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You are on page 1of 5

Takeshi Shirabe

Department of Geoinformation and Cartography

Vienna University of Technology

1040 Vienna, Austria

Email: shirabe@geoinfo.tuwien.ac.at

1. Introduction

The classical one-to-one shortest path problem seeks a shortest sequence of arcs that

connects two specified nodes in a network. The problem has a wide range of

applications to geographic information technology including vehicle and pedestrian

navigation systems, which aim to provide the user with a series of unambiguous route

directions to any chosen destination. This abstract considers a situation where the user

appreciates some freedom to take detours during the trip—for example, in response to

unexpected local events—as long as the resulting path does not overly deviate from a

shortest one.

Let us begin with a trivial navigation problem in the grid-like network laid out on

the left-hand side of Figure 1. We are at node 1 and would like to go to node 6. Any

shortest path algorithm will find path 1-2-4-6, 1-2-5-6, or 1-3-5-6 as a shortest path.

Then a navigation system will arbitrarily select one from these, and generate directions

for the chosen path. For instance, path 1-2-5-6 could be sequentially described as “Go

north and turn right at the first intersection. Turn left at the next intersection. Stay on

the current street and you will reach the destination.”

Once a route is set and directions are given, the rest seems straightforward. Some

are willing to obey every step of the given route instruction almost blindly, for

example, because they are total strangers in the area. Others, however, may find doing

so too restrictive—for various reasons: they may know the locality better than the

system and cannot resist making different (presumably better) turns than instructed;

they may encounter unexpected events that prevent them from staying on any fixed

route; or simply they are such a capricious character and want to wander as long as we

are getting to the destination.

Figure 1. A grid network (left) and its distortion (right). There are three paths from

node 1 to node 6 in both networks. Note that the number associated with each arc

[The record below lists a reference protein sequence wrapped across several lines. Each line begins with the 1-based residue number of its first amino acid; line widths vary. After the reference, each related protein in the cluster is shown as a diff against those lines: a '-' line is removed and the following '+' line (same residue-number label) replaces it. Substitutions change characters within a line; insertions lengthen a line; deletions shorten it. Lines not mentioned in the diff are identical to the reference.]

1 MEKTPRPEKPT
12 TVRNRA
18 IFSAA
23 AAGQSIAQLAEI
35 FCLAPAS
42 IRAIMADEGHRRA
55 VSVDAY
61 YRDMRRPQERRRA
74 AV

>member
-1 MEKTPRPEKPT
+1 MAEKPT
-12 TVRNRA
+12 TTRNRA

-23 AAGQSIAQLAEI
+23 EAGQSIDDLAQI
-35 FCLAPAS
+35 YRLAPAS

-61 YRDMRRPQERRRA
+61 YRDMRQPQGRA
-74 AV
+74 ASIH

represents the length of that arc.

In the grid network illustrated above (on the left in Figure 1), we can be free of a

route direction. There are only three paths from node 1 to node 6 and they all have the

same length. Thus wherever we are, we just pick any direction (even randomly), and

will reach the destination and realize that we have taken a shortest path.

Of course, we should not be that fortunate in a more realistic network. Even a small

modification to the grid network may deprive us of the freedom to take any arc at any

node. The network on the right-hand side of Figure 1 serves as a good example. It is

similar to the grid network except that nodes 3 and 4 are slightly displaced in diagonal

directions, which elongates arc (1,3), (2,4), (3,5), and (4,6) by a small fraction, ε. This

makes path 1-2-5-6 the only shortest path from node 1 to node 6, and we will have no

choice but to make every turn exactly as instructed if we want to keep the trip as short

as possible. However, if the kind of freedom we had were valuable, would it be

sensible to completely abandon it just to avoid a little extra travel distance (as small as

2ε)?

This abstract proposes a similar alternative to the “take any arc at any node”

strategy, assuming that we can make some compromise between the desire to have

more route choices during the trip and the desire to make the trip shorter. It is designed

such that we do not have to select any particular path prior to the trip; instead,

wherever we are during the trip, we will be offered one or more direction choices that

are guaranteed to lead to a path of specified length or shorter.

2. Approach

As outlined below, the approach currently under development is to determine, at any

given node, which arcs are “admissible” (i.e. allowed to take without making all

resulting paths prohibitively long) as a function of the path taken prior to reaching that

node.

First, recall that a solution to a shortest path problem is not just a single path but a

set of shortest paths to the specified destination (or origin). There may be more than

one such set depending on the underlying network, but there is always one that forms a

tree (see Figure 2). From this tree, one can construct a shortest path from any node to

the destination simply by tracing down the tree until the destination is reached.

Figure 2. A tree of shortest paths (shaded) rooted at the destination (node 8). The

number associated with each arc represents its length and the number associated with

each node (also underlined) represents the length of a shortest path from that node to

the destination.